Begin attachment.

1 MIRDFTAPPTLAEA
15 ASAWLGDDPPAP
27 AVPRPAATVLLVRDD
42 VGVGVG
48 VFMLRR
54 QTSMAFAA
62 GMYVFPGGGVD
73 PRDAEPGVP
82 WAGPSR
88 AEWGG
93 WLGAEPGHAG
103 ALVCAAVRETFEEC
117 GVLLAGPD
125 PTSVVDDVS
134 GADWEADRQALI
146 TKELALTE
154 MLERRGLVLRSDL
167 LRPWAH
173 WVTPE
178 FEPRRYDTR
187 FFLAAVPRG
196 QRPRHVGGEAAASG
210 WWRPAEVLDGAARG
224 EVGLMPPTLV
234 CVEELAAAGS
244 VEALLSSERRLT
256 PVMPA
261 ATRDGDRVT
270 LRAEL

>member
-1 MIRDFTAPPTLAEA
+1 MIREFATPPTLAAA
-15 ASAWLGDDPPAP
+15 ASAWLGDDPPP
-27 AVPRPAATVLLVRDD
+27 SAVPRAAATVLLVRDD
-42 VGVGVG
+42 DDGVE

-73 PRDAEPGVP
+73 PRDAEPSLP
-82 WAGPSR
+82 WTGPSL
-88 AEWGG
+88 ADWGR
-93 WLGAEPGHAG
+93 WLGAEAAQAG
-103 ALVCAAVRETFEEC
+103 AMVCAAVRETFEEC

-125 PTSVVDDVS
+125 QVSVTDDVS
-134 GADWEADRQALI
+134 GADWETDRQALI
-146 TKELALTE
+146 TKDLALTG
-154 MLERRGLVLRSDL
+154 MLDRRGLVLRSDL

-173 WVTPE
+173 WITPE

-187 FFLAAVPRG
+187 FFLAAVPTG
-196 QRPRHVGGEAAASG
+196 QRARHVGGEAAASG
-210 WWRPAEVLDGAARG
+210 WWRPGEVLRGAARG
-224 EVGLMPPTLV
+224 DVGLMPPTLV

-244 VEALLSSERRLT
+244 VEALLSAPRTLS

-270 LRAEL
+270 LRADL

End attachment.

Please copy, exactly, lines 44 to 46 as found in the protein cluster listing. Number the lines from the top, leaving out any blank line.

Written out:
+88 ADWGR
-93 WLGAEPGHAG
+93 WLGAEAAQAG